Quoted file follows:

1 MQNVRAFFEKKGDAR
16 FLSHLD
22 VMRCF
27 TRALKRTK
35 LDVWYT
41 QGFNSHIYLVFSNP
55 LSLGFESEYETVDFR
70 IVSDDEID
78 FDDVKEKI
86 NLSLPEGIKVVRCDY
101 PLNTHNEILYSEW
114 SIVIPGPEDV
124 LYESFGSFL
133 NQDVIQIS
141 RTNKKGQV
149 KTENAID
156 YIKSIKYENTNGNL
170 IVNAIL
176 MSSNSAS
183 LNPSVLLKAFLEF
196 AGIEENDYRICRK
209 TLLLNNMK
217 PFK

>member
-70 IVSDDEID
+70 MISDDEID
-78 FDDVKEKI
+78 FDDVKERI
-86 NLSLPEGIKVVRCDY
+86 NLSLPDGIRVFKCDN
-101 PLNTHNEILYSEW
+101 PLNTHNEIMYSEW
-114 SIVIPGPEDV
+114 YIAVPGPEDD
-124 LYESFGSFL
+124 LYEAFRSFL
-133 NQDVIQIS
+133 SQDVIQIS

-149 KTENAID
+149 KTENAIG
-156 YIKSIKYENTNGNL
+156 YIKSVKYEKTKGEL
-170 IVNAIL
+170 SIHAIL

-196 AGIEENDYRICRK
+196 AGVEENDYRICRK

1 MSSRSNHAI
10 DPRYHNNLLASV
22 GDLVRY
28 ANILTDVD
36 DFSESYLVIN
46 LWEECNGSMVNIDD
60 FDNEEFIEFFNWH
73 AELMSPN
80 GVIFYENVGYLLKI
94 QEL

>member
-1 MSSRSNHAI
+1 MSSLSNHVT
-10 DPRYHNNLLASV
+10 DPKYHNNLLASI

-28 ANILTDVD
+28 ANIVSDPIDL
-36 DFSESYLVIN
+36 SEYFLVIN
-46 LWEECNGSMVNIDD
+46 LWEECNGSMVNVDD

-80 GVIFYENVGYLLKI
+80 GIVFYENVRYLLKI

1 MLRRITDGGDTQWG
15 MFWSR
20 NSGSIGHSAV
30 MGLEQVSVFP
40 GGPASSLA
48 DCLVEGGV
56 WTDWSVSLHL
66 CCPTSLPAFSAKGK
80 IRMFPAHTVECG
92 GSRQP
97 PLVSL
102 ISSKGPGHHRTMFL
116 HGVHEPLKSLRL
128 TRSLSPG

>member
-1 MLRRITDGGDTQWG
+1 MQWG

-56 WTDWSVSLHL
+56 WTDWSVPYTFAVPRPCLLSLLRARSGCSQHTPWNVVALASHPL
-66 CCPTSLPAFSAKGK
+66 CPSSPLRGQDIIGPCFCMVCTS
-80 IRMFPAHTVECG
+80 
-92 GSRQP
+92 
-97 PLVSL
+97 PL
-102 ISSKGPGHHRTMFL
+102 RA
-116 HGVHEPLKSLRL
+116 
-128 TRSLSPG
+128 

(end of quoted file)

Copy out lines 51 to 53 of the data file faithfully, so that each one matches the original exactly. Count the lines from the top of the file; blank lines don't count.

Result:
36 DFSESYLVIN
46 LWEECNGSMVNIDD
60 FDNEEFIEFFNWH